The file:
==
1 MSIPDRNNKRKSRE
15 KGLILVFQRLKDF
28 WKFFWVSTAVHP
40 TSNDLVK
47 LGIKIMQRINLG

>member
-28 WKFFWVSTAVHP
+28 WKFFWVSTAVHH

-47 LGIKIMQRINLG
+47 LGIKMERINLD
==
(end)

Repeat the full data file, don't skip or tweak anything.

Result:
1 MSIPDRNNKRKSRE
15 KGLILVFQRLKDF
28 WKFFWVSTAVHP
40 TSNDLVK
47 LGIKIMQRINLG

>member
-28 WKFFWVSTAVHP
+28 WKFFWVSTAVHH

-47 LGIKIMQRINLG
+47 LGIKMERINLD